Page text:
Shetland Wool Week, established in 2010, is an international event dedicated to the islands' textile traditions. The northernmost archipelago in Scotland is home to the native Shetland sheep breed and place of exquisite textile heritage, namely Fair Isle knitting, knitted lace, taatit rugs and handwoven tweed.

Textile enthusiasts from all over the world come to Shetland each year in the end of September to celebrate textile traditions by participating in workshops, talks, exhibitions, demonstrations, open studio events and tours. For 9 days fiber activities happen across the islands, including smaller ones like Bressay, Yell, Unst and Whalsay. Workshops are focused on knitting (Fair Isle and lace), handspinning, dyeing, felting, fleece processing and themed-jewellery making. Local masters and guest tutors from the UK and other countries generously share their knowledge with those who want to learn new skills what is always good fun and a great occasion to make new friends. Pictures below show Wool Week hub at the Shetland Museum and Archives gallery space, where participants meet in between classes.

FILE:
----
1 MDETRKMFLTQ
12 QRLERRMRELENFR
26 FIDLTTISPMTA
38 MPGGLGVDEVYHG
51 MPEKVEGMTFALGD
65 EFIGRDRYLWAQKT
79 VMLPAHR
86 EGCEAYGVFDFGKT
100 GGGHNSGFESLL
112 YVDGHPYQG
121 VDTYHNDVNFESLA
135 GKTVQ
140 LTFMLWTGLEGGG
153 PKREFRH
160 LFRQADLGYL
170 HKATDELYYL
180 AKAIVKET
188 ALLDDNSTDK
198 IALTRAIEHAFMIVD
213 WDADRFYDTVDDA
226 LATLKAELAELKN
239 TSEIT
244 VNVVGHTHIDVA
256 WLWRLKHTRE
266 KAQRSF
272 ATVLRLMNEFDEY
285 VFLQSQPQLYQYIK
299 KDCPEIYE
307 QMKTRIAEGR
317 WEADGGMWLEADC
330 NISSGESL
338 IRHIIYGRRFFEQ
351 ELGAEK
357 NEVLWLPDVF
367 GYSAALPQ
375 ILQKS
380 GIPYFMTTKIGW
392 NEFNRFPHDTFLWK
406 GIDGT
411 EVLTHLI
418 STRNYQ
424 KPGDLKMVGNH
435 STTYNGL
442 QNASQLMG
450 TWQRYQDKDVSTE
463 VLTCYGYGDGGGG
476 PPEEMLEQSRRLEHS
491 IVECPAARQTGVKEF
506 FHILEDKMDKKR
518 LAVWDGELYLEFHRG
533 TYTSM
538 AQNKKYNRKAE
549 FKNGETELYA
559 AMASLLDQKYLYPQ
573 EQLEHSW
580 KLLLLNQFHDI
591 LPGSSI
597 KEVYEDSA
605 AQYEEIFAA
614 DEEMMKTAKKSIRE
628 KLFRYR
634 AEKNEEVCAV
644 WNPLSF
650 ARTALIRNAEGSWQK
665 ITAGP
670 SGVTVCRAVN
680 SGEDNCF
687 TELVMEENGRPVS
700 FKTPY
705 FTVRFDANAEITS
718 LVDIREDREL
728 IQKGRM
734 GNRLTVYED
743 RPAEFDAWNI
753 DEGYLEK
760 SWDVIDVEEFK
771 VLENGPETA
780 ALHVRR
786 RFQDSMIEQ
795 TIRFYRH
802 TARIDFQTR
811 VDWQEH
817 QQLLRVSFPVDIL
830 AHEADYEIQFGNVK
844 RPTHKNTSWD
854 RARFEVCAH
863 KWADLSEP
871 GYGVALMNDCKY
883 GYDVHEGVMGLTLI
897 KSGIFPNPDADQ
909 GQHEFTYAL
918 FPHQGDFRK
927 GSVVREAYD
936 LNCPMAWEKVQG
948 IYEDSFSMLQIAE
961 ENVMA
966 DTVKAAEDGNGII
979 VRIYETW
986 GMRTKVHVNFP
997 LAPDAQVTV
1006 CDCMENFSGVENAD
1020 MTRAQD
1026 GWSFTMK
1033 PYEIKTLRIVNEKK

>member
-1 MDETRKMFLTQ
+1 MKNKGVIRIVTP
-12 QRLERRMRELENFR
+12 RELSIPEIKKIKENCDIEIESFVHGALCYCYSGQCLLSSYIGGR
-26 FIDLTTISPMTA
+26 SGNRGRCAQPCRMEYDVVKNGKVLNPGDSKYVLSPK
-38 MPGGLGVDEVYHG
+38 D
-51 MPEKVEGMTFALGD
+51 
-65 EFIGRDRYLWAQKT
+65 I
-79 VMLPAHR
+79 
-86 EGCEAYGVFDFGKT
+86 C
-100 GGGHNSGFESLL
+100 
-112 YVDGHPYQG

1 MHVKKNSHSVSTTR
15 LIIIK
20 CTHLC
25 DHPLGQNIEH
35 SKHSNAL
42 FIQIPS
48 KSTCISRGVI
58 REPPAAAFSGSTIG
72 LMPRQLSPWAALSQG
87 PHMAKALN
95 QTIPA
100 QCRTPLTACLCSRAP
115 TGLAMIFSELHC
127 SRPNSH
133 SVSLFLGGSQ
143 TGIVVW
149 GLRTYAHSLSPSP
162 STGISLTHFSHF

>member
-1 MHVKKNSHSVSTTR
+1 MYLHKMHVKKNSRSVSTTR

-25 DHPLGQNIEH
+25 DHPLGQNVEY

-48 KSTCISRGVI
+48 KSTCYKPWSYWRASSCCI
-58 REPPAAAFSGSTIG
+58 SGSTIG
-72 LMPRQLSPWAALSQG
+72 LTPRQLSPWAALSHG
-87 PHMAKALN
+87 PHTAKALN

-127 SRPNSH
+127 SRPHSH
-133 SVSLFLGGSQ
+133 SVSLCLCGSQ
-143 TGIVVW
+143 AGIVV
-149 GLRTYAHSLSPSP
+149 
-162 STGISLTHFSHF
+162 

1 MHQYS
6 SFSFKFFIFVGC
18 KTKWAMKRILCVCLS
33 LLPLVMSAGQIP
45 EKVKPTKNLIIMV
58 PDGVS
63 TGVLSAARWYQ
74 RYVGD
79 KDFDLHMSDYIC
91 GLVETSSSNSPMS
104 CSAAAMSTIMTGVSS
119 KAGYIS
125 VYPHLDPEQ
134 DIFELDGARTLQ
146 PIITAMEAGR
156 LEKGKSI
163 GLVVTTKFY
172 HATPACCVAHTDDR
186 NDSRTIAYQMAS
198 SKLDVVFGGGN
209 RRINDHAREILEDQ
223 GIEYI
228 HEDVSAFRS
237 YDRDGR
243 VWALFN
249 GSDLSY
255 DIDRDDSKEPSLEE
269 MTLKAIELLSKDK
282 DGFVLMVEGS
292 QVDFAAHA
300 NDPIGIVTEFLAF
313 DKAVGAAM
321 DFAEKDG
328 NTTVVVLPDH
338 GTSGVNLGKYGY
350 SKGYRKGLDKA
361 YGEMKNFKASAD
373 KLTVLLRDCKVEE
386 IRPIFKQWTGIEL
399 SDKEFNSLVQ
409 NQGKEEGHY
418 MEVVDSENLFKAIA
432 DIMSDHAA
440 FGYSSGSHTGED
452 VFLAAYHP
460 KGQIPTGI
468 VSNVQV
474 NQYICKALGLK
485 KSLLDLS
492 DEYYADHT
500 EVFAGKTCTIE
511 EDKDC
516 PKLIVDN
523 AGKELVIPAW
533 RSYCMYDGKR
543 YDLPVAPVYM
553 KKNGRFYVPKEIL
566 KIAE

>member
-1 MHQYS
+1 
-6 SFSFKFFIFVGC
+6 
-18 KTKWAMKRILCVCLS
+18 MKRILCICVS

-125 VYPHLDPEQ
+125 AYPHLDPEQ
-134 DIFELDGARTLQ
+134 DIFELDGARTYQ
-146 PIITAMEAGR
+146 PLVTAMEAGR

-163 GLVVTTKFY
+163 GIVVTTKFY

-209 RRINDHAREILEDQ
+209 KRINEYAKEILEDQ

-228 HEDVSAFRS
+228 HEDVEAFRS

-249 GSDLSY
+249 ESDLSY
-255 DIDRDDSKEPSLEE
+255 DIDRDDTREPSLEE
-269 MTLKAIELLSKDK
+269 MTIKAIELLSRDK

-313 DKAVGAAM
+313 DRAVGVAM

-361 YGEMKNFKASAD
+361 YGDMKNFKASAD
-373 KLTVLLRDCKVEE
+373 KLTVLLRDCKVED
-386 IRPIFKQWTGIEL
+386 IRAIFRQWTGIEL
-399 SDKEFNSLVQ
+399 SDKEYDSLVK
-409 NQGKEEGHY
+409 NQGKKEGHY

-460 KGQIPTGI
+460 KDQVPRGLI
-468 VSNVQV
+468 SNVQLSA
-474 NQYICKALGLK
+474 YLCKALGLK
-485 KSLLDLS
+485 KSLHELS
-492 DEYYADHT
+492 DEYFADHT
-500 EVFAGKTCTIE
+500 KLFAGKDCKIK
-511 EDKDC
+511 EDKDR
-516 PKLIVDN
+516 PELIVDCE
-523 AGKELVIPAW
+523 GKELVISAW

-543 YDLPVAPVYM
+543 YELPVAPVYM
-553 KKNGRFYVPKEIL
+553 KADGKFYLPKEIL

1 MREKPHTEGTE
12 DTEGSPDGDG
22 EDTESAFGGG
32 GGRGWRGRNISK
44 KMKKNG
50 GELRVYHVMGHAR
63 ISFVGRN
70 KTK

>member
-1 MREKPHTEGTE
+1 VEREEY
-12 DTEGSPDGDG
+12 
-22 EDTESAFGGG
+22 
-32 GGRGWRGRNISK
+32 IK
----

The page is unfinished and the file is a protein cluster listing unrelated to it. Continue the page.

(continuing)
Each year new Wool Week patron is announced in the early springtime. The patron’s role is to promote Shetland textile heritage throughout the months before Wool Week and to prepare knitting pattern for the official Wool Week hat. The idea behind the hat pattern is to spread the knowledge of knitting further and bring Wool Week participants together – they can recognize their colleagues in the public space instantly. Everybody is welcome to bring their hat to the official opening ceremony to show their creative approach to the pattern and colours used. 

I had an honour to run weaving demos and workshops in 2015, 2016 and 2017 in two fantastic textile spots: Vaila Fine Art gallery (Wool Week headquarters of Shetland Organics CIC) and Bressay Lighthouse, which turns into Shetland Textile Museum's extension during the event.